What Is Java?
Java is an object-oriented programming language developed by Sun Microsystems, a company
best known for its high-end Unix workstations. Modeled after C++, the Java language was
designed to be small, simple, and portable across platforms and operating systems, both at the
source and at the binary level.
Java’s Past, Present, and Future
The Java language was developed at Sun Microsystems in 1991 as part of a research project to
develop software for consumer electronics devices—television sets, VCRs, toasters, and the
other sorts of machines you can buy at any department store. Java’s goals at that time were to
be small, fast, efficient, and easily portable to a wide range of hardware devices. It is those same
goals that made Java an ideal language for distributing executable programs via the World Wide
Web, and also a general-purpose programming language for developing programs that are easily
usable and portable across different platforms.
The Java language was used in several projects within Sun, but did not get very much commercial
attention until it was paired with HotJava. HotJava was written in 1994 in a matter of months,
both as a vehicle for downloading and running applets and also as an example of the sort of
complex application that can be written in Java.
Why Learn Java?
At the moment, probably the most compelling reason to learn Java—is that HotJava applets arewritten in Java.
Even if that were not the case,Java as a language has significant advantages over other languages and other programming
environments that make it suitable for just about any programming task. This section describes
some of those advantages
1.Java Is Platform-Independent.
Platform independence is one of the most significant advantages that Java has over other
programming languages, particularly for systems that need to work on many different platforms.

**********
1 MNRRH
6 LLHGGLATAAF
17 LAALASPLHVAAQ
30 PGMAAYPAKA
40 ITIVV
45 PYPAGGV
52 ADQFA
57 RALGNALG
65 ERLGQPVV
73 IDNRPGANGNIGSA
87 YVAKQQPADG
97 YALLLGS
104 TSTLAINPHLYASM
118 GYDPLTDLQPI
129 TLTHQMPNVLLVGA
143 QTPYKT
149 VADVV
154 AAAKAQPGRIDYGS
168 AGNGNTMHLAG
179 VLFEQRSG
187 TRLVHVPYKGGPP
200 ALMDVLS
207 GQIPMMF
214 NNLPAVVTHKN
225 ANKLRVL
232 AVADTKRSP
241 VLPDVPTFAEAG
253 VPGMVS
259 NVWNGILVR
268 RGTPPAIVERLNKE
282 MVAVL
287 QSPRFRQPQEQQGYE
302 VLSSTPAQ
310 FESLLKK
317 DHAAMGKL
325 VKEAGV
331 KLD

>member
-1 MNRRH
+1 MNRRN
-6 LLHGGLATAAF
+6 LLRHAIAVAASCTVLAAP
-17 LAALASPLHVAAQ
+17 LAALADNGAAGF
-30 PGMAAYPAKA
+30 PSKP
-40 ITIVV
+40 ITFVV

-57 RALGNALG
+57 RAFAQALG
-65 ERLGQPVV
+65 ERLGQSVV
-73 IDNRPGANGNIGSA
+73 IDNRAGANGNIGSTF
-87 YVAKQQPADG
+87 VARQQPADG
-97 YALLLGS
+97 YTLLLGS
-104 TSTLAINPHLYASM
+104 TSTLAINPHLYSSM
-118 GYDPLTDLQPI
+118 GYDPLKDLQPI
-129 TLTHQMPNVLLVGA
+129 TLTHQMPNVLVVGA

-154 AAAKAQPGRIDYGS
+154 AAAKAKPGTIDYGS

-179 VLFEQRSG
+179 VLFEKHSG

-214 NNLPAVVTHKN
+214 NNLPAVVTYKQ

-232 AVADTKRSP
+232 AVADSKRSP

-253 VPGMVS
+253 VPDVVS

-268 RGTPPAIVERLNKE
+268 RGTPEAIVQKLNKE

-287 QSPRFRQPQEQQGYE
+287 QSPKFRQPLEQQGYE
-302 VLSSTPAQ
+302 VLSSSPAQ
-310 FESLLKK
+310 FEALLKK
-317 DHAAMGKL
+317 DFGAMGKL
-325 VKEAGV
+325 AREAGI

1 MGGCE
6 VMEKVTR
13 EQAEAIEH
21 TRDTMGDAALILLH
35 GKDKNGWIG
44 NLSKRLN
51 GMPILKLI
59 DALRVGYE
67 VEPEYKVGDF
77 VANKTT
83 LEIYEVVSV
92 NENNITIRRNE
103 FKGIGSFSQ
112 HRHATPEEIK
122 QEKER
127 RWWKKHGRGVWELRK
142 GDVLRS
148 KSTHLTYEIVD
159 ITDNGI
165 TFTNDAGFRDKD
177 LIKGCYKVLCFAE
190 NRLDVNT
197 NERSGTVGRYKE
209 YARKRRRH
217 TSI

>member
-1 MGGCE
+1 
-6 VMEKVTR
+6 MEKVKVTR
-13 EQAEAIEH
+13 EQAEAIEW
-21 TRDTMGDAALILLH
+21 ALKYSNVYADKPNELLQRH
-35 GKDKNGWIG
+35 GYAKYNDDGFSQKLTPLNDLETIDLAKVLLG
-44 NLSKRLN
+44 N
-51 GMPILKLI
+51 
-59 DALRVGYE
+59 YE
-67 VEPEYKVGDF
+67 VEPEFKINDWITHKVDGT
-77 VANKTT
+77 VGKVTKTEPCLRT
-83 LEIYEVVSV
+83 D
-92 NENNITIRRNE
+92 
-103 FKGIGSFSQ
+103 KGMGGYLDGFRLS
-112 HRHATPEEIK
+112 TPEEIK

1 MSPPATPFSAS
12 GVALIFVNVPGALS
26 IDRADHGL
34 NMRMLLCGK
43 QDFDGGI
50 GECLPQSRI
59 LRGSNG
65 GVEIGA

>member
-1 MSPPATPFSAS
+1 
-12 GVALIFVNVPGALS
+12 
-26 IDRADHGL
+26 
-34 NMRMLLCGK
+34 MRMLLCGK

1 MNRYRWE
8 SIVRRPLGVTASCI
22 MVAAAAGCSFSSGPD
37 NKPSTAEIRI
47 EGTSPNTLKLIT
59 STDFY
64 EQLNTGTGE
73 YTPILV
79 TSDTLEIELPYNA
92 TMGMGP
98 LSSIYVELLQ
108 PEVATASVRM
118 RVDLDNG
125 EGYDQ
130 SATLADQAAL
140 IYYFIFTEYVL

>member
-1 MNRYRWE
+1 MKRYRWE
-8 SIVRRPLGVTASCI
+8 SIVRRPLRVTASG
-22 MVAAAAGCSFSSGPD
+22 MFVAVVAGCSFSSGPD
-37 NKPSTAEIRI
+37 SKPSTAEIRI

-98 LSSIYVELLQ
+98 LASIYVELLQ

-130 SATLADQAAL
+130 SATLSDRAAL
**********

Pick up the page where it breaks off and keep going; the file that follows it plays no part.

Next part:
Java is platform-independent at both the source and the binary level.
"Platform-independence is a program’s capability of moving easily from one computer
system to another".
At the source level, Java’s primitive data types have consistent sizes across all development
platforms. Java’s foundation class libraries make it easy to write code that can be moved from
platform to platform without the need to rewrite it to work with that platform.
Platform-independence doesn’t stop at the source level, however. Java binary files are also
platform-independent and can run on multiple problems without the need to recompile the
source. How does this work? Java binary files are actually in a form called bytecodes.
"Bytecodes are a set of instructions that looks a lot like some machine codes, but that is not
Things are different when you write code in Java. The Java development environment has two
specific to any one processor."
parts: a Java compiler and a Java interpreter. The Java compiler takes your Java program and
instead of generating machine codes from your source files, it generates bytecodes.
2.Java Is Object-Oriented
To some, object-oriented programming (OOP) technique is merely a way of organizing
programs, and it can be accomplished using any language. Working with a real object-oriented
language and programming environment, however, enables you to take full advantage of objectoriented
methodology and its capabilities of creating flexible, modular programs and reusing
Many of Java’s object-oriented concepts are inherited from C++, the language on which it is
based, but it borrows many concepts from other object-oriented languages as well. Like most
object-oriented programming languages, Java includes a set of class libraries that provide basic
data types, system input and output capabilities, and other utility functions. These basic classes
are part of the Java development kit, which also has classes to support networking, common
Internet protocols, and user interface toolkit functions. Because these class libraries are written
in Java, they are portable across platforms as all Java applications are.
3.Java Is Easy to Learn
In addition to its portability and object-orientation, one of Java’s initial design goals was to be
small and simple, and therefore easier to write, easier to compile, easier to debug, and, best of
all, easy to learn. Keeping the language small also makes it more robust because there are fewer
chances for programmers to make difficult-to-find mistakes. Despite its size and simple design,
however, Java still has a great deal of power and flexibility
Java is modeled after C and C++, and much of the syntax and object-oriented structure is
borrowed from the latter. If you are familiar with C++, learning Java will be particularly easy for
you, because you have most of the foundation already.
Although Java looks similar to C and C++, most of the more complex parts of those languages
have been excluded from Java, making the language simpler without sacrificing much of its
power. There are no pointers in Java, nor is there pointer arithmetic. Strings and arrays are real
objects in Java. Memory management is automatic.